Read + Review: Inevitable and Only by Lisa Rosinsky

Inevitable and only

Acadia Rose Greenfield, more commonly known as Cadie, lives a seemingly normal life. Like any teenage girl, she completely falls head over heels with a boy named Farhan, and she has an obsession with Shakespeare. What’s more, her tight bond with her dad allows Cadie to feel safe and secure in her home, that is, until her world comes crashing down. When Cadie learns that she has a half-sister, resulting from her dad cheating on her mom, there isn’t much more she can do before Elizabeth moves in. Cadie’s seemingly modest life becomes one filled with ups and downs, but will she be able to save her family before they fall apart?

Overall, I was very pleased with the plotline and overall tone that was set in the story. Throughout the book, Cadie struggles to come to terms with her new life, and as a result, we are able to see the struggles that torn families face amidst adversity. Lisa Rosinsky’s writing style is one that resonates with me because it is able to convey emotions through the simplest words. For instance, “Inevitable and Only” is a statement pulled from the book that is able to strongly give the reader a sense of wonder: do we only have one chance at making our future? I’ve seen stories that focus around discovering new siblings, but the twist that the author put on this topic truly made this book mesmerizing. Cadie is someone who focuses on outward appearance, and Elizabeth’s strong resemblance to her dad allows us to enter the jealous rage of Cadie’s character. Through this, we are able to observe her coming-of-age, which makes the book even better. I would definitely recommend this book to anyone who wants to encounter complex characters and thought-provoking revelations.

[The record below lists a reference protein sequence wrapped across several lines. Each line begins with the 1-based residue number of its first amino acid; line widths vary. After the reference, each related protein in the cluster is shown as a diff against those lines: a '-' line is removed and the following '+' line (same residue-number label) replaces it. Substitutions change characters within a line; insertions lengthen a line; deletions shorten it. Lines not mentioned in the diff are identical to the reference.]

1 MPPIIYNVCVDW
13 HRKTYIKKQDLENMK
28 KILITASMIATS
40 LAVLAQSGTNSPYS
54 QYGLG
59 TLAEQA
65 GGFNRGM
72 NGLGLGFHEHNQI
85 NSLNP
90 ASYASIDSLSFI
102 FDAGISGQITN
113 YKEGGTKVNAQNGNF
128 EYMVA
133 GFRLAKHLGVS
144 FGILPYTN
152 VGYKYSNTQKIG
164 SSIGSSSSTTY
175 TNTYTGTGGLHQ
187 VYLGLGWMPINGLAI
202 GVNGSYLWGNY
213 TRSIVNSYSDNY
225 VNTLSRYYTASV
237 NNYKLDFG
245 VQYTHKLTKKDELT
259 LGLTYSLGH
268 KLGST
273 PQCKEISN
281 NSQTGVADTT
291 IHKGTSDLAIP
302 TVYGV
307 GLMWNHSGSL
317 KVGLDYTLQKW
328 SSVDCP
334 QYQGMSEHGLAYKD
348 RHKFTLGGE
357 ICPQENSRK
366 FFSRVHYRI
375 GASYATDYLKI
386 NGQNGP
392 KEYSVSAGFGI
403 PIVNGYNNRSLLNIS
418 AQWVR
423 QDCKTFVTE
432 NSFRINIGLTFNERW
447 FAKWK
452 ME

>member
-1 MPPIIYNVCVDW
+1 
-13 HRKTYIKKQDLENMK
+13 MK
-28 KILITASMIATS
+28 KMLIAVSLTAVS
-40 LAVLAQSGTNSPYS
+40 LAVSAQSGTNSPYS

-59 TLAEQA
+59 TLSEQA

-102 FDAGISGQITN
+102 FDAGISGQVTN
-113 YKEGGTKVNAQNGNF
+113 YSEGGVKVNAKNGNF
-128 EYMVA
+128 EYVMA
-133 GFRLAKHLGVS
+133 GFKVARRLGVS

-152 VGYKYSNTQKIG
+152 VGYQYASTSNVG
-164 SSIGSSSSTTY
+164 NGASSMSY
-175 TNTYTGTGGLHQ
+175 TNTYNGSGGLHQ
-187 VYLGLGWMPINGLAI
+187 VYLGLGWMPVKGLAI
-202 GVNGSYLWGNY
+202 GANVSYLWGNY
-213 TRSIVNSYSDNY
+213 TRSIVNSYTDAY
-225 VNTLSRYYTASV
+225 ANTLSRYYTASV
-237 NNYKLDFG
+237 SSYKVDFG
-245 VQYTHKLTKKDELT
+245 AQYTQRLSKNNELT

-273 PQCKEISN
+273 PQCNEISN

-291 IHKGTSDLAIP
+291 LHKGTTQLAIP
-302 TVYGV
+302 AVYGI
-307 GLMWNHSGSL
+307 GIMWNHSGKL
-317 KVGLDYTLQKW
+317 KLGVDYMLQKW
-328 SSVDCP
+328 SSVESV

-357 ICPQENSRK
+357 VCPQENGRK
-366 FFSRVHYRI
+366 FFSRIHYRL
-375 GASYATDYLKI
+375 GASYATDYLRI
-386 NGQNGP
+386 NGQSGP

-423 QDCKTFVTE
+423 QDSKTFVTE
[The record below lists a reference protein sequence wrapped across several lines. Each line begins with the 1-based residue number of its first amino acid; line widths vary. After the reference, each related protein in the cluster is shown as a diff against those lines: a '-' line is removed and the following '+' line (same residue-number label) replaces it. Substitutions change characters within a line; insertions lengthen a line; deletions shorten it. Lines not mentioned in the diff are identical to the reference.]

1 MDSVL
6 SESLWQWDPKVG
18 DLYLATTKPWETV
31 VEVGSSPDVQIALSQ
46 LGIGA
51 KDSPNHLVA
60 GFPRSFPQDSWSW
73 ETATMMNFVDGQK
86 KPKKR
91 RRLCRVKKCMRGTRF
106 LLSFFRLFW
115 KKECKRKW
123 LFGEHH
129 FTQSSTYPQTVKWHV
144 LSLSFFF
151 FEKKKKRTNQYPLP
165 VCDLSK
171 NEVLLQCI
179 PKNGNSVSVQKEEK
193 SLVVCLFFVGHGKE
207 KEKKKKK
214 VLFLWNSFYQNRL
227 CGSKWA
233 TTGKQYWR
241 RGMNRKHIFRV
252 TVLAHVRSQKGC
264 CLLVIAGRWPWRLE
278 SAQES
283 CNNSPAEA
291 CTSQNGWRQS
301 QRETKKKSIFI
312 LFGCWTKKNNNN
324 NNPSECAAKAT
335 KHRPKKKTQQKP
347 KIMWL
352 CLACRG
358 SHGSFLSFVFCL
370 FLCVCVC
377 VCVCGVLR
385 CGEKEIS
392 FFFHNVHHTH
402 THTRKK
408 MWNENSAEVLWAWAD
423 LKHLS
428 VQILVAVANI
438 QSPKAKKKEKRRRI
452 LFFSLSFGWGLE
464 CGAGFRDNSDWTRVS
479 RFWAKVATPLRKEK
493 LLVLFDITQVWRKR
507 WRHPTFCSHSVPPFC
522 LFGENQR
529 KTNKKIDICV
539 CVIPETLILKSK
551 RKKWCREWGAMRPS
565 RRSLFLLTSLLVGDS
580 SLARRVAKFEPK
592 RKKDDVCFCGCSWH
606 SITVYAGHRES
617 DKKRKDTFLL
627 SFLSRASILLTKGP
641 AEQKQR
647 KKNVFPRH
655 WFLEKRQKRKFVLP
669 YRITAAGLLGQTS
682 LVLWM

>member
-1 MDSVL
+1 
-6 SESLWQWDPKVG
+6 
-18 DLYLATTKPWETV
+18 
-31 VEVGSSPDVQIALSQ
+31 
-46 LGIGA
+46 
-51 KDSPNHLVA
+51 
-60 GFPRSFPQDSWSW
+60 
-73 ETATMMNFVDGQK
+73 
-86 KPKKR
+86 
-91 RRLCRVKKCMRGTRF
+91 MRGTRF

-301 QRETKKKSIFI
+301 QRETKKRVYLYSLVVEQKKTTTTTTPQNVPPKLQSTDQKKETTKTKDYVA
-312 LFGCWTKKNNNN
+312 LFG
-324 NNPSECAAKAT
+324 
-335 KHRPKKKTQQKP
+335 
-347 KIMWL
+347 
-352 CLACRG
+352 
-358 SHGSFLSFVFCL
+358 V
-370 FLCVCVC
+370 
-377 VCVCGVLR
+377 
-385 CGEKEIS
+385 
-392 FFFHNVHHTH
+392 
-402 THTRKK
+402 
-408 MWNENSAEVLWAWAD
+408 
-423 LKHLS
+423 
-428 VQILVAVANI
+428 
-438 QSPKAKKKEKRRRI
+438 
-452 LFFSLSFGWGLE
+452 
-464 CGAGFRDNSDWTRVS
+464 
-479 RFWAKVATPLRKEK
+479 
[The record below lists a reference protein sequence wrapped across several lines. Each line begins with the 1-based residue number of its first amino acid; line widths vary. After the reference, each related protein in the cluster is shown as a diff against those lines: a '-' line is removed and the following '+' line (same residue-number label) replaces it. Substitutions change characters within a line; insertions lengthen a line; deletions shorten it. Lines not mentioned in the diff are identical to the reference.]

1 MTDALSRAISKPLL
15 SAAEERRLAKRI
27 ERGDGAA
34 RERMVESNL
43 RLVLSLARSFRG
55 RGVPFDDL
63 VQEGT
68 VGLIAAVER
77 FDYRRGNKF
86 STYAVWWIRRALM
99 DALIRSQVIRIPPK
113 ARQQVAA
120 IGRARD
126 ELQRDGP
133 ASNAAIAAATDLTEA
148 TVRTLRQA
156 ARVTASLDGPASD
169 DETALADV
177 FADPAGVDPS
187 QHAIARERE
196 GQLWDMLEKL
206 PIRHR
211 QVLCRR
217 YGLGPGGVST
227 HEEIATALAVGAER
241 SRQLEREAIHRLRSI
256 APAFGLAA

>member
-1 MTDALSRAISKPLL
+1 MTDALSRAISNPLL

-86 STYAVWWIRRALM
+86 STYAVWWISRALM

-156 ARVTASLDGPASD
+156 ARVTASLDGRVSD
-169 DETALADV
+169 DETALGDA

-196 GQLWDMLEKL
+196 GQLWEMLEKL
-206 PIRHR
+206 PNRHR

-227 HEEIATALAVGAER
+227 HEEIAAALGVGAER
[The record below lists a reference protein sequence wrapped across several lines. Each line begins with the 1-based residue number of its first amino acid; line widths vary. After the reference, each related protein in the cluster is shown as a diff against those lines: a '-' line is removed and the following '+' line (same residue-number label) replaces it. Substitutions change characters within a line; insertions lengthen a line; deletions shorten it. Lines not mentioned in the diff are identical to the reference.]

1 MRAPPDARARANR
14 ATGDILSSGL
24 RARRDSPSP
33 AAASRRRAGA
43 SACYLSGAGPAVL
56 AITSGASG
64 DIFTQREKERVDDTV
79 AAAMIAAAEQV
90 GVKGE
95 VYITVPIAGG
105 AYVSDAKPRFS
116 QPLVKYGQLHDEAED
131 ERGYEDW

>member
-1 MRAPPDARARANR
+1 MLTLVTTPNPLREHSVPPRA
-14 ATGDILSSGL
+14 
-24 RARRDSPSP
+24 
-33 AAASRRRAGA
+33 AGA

I found the quirky personalities of each character very memorable. I’ve noticed that, in many recently published stories, the humor of each character sounds forced and almost choppy, per say, in comparison to the rest of the plot. However, the characters in “Inevitable and Only” meshed well with each other and complemented the overall message that was conveyed throughout the duration of the book.


Reviewed by Mitali, Grade 10, Twin Hickory Library

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